It is recommended to ask your child’s doctor or psychologist for a professional diagnosis and treatment plan if you suspect your child has ADHD. If your child is diagnosed with ADHD, one of the most important things you can do is to establish a consistent daily routine for your child. This minimizes the chances they will forget something, and it will lessen arguments about when it’s time to go to bed, eat dinner, or do homework.
Counseling is a great way for your child to learn how to process and express their emotions in a healthier way. Seeking a therapist’s help can make a positive impact in your child’s life by teaching them skills they can utilize for the rest of their life, such as coping strategies for boredom, learning how to communicate better with peers, and channeling their energy into creative outlets. Oakville Wellness Center allows parents to view profiles of several qualified therapists, schedule appointments online, and there are even convenient weekend and evening hours available.
By: Dr. Syras Derksen
If your child has received a diagnosis of autism, you probably have several questions about what to do next, where to find services to help your child, and what you can do to help your child at home. You may even question the diagnosis and wonder if it could be something else. Does your child avoid eye contact because they’re on the autism spectrum, or are they simply very shy? Are your child’s odd fascinations a symptom of autism, or simply a quirky personality trait? If you find yourself asking these questions, rest assured that you’re not alone.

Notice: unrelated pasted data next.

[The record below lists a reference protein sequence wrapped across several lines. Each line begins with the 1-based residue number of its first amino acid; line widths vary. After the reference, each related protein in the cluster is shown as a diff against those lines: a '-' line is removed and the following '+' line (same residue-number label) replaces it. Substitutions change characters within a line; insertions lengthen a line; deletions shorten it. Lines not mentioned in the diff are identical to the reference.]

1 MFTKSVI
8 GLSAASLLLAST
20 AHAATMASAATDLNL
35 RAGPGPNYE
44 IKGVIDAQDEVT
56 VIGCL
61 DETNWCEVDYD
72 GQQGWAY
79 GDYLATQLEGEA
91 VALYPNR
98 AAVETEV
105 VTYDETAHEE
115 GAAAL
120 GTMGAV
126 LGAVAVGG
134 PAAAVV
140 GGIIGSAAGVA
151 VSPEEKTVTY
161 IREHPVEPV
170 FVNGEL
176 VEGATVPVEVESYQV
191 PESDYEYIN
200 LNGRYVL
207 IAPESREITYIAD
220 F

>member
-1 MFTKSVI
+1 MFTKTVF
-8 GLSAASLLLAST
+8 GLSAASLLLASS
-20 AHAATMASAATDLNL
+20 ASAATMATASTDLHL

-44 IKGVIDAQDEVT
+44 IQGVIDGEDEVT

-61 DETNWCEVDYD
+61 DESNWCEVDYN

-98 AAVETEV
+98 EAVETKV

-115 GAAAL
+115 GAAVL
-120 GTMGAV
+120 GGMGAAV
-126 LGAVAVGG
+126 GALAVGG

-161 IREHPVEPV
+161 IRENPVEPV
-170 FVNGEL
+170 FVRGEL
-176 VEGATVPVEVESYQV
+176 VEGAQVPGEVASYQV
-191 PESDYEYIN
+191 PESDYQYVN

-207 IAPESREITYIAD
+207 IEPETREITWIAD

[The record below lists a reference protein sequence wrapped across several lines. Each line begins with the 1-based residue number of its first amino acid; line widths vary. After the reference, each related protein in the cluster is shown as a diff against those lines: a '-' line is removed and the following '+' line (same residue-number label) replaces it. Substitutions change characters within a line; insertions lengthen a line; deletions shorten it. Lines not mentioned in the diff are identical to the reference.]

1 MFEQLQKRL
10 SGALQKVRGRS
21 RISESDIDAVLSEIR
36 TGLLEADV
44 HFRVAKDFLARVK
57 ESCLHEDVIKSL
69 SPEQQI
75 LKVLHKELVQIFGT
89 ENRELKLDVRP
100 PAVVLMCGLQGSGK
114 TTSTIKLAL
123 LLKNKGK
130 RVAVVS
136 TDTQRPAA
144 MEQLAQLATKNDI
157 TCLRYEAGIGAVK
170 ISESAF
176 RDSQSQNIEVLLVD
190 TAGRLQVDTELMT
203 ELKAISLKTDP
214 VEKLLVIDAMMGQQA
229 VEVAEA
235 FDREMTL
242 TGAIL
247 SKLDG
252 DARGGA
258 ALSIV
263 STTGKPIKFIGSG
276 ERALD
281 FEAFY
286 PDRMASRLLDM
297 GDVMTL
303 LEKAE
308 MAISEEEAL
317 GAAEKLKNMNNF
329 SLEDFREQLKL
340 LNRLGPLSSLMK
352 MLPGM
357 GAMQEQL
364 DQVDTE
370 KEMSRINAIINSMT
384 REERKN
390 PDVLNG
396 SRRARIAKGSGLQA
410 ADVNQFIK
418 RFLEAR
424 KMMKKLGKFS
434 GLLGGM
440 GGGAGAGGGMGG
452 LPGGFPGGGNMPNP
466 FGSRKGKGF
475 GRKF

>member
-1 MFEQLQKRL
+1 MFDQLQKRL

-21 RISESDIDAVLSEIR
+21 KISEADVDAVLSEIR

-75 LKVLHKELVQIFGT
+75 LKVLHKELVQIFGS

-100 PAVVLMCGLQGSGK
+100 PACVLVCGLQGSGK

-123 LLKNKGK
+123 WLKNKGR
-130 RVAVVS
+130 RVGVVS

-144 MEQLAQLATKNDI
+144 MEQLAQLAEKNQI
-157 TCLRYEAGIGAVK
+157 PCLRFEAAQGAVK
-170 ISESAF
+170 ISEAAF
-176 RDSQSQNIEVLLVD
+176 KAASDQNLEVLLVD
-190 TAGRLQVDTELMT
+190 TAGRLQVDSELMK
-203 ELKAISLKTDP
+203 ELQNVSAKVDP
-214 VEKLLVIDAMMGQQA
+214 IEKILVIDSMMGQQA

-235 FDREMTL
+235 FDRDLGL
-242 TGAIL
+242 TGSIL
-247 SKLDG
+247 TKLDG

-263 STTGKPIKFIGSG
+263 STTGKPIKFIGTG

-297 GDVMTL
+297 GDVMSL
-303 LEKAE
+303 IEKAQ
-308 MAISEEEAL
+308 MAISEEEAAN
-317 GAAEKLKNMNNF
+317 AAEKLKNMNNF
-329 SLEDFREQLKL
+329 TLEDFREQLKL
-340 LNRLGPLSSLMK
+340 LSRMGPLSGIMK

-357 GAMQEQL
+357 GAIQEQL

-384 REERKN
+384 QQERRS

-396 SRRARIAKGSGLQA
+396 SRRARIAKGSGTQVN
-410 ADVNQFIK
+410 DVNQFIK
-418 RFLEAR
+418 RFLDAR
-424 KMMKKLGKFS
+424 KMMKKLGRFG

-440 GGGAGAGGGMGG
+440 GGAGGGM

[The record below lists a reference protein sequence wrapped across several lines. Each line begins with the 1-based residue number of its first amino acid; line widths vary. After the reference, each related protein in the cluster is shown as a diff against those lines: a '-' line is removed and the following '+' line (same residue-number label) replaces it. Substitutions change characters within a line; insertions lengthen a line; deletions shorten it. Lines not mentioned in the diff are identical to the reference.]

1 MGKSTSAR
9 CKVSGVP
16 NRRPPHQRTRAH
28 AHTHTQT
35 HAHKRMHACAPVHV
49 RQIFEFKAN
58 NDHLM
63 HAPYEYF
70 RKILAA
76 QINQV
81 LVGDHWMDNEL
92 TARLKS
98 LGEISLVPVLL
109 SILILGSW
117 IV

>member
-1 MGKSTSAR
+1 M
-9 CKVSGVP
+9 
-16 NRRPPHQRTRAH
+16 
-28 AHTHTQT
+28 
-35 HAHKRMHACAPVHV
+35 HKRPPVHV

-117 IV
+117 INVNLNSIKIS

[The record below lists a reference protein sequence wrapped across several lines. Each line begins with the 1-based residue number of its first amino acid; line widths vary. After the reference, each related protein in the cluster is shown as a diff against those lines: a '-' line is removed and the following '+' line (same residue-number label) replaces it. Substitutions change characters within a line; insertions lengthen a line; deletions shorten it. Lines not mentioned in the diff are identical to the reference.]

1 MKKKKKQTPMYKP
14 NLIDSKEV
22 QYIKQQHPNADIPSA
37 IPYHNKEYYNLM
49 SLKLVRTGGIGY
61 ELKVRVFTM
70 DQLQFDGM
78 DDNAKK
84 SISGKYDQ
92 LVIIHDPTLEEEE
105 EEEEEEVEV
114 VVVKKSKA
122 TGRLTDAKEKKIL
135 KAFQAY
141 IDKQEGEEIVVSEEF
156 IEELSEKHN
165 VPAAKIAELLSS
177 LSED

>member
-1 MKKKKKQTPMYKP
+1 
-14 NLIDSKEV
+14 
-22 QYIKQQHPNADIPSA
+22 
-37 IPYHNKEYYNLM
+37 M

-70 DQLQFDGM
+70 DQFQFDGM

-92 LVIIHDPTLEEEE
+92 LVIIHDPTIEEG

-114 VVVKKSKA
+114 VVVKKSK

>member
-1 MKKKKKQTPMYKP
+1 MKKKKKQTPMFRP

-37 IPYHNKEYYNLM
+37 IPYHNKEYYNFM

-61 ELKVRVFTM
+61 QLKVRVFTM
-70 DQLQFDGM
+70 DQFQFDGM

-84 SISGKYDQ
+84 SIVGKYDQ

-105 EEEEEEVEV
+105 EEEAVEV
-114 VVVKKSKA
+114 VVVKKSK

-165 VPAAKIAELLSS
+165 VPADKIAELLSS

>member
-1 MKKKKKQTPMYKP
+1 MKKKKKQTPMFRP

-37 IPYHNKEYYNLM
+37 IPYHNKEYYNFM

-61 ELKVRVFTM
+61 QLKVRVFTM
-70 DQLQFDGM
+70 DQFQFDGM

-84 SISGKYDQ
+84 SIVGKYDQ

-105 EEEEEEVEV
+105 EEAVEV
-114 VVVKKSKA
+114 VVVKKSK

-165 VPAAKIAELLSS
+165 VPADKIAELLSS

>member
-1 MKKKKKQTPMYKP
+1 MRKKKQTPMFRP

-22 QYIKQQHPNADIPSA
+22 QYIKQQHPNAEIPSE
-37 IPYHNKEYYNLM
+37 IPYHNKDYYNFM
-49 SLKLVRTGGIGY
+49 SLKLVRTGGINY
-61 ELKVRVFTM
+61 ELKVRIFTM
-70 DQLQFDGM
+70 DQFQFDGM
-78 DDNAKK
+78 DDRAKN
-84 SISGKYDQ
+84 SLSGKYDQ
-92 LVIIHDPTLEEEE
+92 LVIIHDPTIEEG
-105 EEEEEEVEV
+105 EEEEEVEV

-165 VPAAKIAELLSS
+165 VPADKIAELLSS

How Often is Autism Misdiagnosed?
In 2012, researchers ran a study and tracked 1,400 children who were diagnosed with autism. By the time the children reached 8 years of age, 61 of these children were no longer diagnosed with autism spectrum disorder, or ASD. Researchers noticed that most of the children who lost their diagnosis of ASD had been diagnosed before they were only 30 months old.
However, almost all of these children who were no longer classified as having ASD were diagnosed with at least one other condition, such as a language delay or ADHD. Dr. Blumberg, who conducted a study on older children with autism states: "Our study suggests over-diagnosis of ASD may occur and may be more common than expected. But our study also shows that some children are said to have lost the diagnosis due to treatment or maturity.”
Conditions That May Be Mistaken for Autism